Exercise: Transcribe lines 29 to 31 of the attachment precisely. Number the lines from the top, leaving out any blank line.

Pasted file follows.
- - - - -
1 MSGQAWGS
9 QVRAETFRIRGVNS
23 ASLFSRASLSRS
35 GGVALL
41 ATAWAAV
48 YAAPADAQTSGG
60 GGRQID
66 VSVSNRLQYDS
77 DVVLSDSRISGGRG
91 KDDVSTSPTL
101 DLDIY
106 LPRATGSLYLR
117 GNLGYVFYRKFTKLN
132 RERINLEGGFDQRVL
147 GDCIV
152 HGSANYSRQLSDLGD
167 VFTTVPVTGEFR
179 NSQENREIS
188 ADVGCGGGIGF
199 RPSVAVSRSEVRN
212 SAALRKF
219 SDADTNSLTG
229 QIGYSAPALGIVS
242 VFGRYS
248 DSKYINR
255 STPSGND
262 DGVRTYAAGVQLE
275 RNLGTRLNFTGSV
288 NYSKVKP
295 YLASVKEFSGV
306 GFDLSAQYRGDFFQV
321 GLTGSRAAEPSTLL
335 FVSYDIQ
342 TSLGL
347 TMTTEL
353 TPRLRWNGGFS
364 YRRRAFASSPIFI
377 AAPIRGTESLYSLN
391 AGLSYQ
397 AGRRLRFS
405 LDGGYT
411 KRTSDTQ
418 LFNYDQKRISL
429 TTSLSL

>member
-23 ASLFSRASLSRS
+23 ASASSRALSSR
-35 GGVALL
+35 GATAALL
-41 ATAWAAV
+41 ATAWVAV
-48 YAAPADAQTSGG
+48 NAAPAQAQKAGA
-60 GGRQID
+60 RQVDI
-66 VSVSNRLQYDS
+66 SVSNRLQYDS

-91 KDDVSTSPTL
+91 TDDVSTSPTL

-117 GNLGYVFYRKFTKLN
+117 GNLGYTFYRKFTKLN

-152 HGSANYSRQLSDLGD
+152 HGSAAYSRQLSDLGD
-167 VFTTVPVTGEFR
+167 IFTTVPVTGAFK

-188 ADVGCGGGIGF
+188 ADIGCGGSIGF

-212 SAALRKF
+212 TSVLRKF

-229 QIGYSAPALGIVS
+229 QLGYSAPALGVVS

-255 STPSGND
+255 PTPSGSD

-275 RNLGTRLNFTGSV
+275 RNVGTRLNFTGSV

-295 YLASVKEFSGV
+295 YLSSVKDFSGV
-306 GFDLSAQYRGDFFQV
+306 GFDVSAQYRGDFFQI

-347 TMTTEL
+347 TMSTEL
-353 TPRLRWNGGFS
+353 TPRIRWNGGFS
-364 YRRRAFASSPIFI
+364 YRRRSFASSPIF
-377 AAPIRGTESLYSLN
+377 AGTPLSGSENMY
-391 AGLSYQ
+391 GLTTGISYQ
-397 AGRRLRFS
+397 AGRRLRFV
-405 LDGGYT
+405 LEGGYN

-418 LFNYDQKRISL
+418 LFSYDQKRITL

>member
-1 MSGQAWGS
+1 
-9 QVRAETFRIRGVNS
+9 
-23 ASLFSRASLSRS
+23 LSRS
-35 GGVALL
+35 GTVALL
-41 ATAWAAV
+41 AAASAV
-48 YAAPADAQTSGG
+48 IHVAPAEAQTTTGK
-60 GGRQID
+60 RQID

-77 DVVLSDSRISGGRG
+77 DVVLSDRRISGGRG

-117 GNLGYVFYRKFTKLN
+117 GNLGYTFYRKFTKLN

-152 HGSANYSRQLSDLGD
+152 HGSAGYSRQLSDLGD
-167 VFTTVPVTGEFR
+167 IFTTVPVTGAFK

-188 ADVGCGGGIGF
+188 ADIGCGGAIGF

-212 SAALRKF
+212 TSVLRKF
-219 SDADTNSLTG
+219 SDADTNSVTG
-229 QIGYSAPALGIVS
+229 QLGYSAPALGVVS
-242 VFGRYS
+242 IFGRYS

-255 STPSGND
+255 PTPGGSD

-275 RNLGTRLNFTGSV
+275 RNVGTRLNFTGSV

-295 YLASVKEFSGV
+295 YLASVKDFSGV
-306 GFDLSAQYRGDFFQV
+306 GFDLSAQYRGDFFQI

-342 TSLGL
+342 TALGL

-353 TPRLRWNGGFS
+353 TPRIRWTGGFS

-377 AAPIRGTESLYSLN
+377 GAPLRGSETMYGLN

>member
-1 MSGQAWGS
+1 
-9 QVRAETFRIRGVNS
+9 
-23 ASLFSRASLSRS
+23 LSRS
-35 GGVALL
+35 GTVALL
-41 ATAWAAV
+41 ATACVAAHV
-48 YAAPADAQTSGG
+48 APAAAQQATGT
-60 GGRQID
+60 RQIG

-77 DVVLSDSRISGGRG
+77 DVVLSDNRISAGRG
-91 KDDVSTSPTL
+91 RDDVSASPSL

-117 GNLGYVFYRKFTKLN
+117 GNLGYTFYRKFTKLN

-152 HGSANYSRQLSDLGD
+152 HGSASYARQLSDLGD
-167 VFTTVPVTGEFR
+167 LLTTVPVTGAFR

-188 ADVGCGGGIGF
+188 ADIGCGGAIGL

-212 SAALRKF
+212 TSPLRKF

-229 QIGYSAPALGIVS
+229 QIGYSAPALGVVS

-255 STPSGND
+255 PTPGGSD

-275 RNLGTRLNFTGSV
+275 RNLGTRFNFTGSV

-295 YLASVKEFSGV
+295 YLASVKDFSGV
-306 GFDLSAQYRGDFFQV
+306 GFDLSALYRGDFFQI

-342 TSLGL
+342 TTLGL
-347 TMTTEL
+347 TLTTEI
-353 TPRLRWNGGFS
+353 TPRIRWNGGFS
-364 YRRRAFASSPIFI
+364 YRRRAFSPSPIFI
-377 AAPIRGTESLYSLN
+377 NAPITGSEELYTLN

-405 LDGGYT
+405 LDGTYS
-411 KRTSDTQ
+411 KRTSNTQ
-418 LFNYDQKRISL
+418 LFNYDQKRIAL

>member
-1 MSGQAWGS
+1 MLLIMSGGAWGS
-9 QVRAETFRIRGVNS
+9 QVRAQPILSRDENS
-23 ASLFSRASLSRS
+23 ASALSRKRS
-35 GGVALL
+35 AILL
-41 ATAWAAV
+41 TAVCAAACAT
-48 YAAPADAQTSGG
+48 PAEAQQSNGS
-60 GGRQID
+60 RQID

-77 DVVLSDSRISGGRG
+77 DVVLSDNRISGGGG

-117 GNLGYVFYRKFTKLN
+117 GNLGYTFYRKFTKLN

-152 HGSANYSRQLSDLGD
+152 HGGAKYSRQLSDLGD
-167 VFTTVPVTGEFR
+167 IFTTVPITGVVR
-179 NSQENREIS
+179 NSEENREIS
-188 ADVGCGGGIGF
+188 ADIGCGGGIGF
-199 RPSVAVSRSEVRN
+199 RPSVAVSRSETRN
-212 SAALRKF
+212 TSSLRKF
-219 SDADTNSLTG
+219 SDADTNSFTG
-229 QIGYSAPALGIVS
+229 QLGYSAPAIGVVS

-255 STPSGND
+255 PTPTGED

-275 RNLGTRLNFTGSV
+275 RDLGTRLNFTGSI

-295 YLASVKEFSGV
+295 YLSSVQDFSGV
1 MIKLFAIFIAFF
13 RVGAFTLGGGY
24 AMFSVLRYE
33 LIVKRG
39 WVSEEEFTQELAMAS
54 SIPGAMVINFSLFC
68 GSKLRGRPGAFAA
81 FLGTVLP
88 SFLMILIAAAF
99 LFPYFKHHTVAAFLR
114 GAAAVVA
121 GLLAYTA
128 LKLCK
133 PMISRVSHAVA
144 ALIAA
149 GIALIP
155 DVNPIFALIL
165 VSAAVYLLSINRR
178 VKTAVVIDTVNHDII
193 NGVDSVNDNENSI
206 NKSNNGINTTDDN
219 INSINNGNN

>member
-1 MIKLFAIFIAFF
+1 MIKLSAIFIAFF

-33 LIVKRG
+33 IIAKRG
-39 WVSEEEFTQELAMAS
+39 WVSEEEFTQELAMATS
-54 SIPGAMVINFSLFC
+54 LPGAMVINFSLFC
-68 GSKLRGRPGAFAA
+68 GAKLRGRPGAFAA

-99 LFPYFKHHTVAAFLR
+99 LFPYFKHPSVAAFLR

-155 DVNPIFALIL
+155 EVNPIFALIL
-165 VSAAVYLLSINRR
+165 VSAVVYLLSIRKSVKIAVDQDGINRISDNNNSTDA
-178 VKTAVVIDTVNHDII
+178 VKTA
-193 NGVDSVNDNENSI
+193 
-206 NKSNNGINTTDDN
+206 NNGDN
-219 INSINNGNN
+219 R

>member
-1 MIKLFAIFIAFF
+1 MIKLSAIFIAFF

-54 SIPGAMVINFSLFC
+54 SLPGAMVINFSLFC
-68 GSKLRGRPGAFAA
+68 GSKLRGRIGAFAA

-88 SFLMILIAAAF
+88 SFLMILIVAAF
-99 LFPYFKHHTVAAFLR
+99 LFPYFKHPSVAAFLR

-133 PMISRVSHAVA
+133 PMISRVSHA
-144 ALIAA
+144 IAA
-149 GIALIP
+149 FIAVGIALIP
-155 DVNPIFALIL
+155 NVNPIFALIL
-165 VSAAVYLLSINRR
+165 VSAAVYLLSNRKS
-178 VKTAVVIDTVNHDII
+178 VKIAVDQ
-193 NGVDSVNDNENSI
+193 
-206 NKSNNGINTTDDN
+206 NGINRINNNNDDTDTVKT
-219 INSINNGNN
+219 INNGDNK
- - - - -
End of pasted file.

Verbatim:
288 NYSKVKP
295 YLASVKEFSGV
306 GFDLSAQYRGDFFQV